4 Mobile Messaging Definitions Every Marketer Needs to Know

We don’t need to introduce this blog post by telling you about how connected consumers are to their smartphones, and how this makes mobile messaging the most effective tool for consumer engagement. We won’t bore you with all the awesome side effects of implementing a mobile messaging strategy, such as more conversions, less churn, higher customer LTV, and lower operating costs. No, we’ll spare you all that.

Everyone’s on the same page that mobile messaging needs to be a non-negotiable part of their larger marketing plans. What hasn’t been ironed out quite as much–and what we hope to cover here–is, what exactly is mobile messaging? We know there’s SMS, MMS, Push and In-app. Do those all count? Are they all the same? The answer is yes….and no. While all of the aforementioned tactics fall under the mobile messaging umbrella, each one is unique in definition, use case, and best practices. Let’s take a closer look:

SMS

In the context of your day to day life, you’re probably familiar with SMS as simply text messaging. An SMS message sent from your brand is the same as any other text message, except that consumers have to opt-in to receive them (Reply “Y” to confirm), and they can be no more than 160 characters.

SMS is a great channel by which to send time and location sensitive content, such as reminders and alerts about billing, discounts and other transactional info.

In addition to keeping SMS short and sweet, they should contain content that’s actionable by including a relevant link and as always, they should be personalized, like the one below.

iPhone_Shell_-_SMS_-_4_Mobile_Messaging_Definitions_Recovered.pngMMS

MMS is quite similar to SMS in that people must opt-in to get them and receivers will be notified of an MMS the same way they would a text message. However, whereas SMS content is text-only, MMS incorporates GIFs, images, audio, video, and more.

Complement SMS with MMS messages to give your customers some interactive content. If you’re offering a discount on a new product for example, use MMS to include an image and/or QR code CTA, like the example below:

coupons-068970-edited.png

Push

Customers can receive push notifications if they have enabled them after downloading your app. Push messages generally appear on the lock-screen or within the notification center of someone’s smartphone.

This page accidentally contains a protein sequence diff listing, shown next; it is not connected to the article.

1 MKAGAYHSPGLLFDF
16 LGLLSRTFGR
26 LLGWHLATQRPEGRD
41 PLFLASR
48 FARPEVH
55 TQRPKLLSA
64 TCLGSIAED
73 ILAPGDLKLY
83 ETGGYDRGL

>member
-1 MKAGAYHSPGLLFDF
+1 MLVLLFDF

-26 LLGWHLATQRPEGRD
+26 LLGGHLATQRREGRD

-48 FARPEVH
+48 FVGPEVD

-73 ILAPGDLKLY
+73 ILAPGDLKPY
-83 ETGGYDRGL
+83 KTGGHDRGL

There are so many use cases for using push notifications, but the main goal is to drive customer engagement in the app with special offers, surveys and other interactive. personalized content. There are a few different types of push notifications that are best suited for different purposes. Simple push messages consist of–you guessed it–simple text; rich pushes are intended to drive users to more interactive content; and direct-to-inbox messages are rich content that’s delivered right to the app’s inbox without a notification

Again, push messages–no matter which type–should be short and sweet with a clear, call to action like this simple push below:

5_Real_Life_Push_Notifications_and_Why_They_Work_-_Duolingo-1.pngIn-app

In-app messages are similar to push notifications in that they can only be sent to those individuals who have downloaded your app. These are messages that consumers will receive when they’re actively using your app.

There are multiple ways to leverage in-app messages. When consumers haven’t opted-in to receive push notifications, brands can use in-app messages to try to engage them with sales promotions and discounts or new content announcements. In-app messages can also be used to drive someone to opt-in to receive push notifications, sign up for loyalty rewards, or direct an individual to another page within the app by inserting a deeplink in the message.

Be careful not to send too many. As we mentioned, in-app messages are sent while people are actively using your app, so you don’t want to be a pest. When you do send an in-app message, make sure that it drives them deeper into your app toward the most relevant content via deeplinks, makes your app stickier by enticing them to sign up to receive loyalty rewards, or simply adds value to their experience, like the example below:

iPhone_Shell_-_Personalization_-_4_Ways_to_Personalize_App_Experience.pngAnd there you have it–your pocket guide to mobile messaging (albeit, the Cliff Notes version). There’s no one-size-fits-all way to decide which of these tactics to employ or how to bring all of them together. It depends on the goals of your brand, your audience, and may require testing different content to identify what works best. But that’s a blog post for another day. In the meantime, if you want to learn what consumers (over 5,500 of them) think about push notifications, their preferences, and the type they find most engaging, check out our new consumer study–Mastering Mobile Messaging: How to Create A Successful Push Notification Strategy!

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